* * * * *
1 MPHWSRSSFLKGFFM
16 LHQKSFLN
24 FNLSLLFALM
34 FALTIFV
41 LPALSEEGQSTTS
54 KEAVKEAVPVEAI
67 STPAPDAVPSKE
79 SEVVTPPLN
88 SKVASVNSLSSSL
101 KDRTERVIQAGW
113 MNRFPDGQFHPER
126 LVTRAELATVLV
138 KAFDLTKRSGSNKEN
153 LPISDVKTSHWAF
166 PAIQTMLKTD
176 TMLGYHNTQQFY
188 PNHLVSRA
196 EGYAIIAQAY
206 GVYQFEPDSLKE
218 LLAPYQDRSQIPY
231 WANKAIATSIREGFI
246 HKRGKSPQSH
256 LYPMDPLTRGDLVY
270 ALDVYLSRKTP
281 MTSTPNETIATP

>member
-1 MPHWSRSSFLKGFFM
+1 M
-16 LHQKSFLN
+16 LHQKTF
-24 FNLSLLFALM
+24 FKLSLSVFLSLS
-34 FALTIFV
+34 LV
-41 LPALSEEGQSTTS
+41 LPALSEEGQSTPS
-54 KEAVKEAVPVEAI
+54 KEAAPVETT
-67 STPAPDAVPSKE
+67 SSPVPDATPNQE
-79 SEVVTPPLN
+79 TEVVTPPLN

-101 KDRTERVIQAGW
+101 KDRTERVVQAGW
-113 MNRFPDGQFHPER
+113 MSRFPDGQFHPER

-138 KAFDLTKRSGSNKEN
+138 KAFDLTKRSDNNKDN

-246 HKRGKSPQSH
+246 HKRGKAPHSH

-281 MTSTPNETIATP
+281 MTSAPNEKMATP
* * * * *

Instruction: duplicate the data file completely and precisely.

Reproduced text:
1 MPHWSRSSFLKGFFM
16 LHQKSFLN
24 FNLSLLFALM
34 FALTIFV
41 LPALSEEGQSTTS
54 KEAVKEAVPVEAI
67 STPAPDAVPSKE
79 SEVVTPPLN
88 SKVASVNSLSSSL
101 KDRTERVIQAGW
113 MNRFPDGQFHPER
126 LVTRAELATVLV
138 KAFDLTKRSGSNKEN
153 LPISDVKTSHWAF
166 PAIQTMLKTD
176 TMLGYHNTQQFY
188 PNHLVSRA
196 EGYAIIAQAY
206 GVYQFEPDSLKE
218 LLAPYQDRSQIPY
231 WANKAIATSIREGFI
246 HKRGKSPQSH
256 LYPMDPLTRGDLVY
270 ALDVYLSRKTP
281 MTSTPNETIATP

>member
-1 MPHWSRSSFLKGFFM
+1 M
-16 LHQKSFLN
+16 LHQKTF
-24 FNLSLLFALM
+24 FKLSLSVFLSLS
-34 FALTIFV
+34 LV
-41 LPALSEEGQSTTS
+41 LPALSEEGQSTPS
-54 KEAVKEAVPVEAI
+54 KEAAPVETT
-67 STPAPDAVPSKE
+67 SSPVPDATPNQE
-79 SEVVTPPLN
+79 TEVVTPPLN

-101 KDRTERVIQAGW
+101 KDRTERVVQAGW
-113 MNRFPDGQFHPER
+113 MSRFPDGQFHPER

-138 KAFDLTKRSGSNKEN
+138 KAFDLTKRSDNNKDN

-246 HKRGKSPQSH
+246 HKRGKAPHSH

-281 MTSTPNETIATP
+281 MTSAPNEKMATP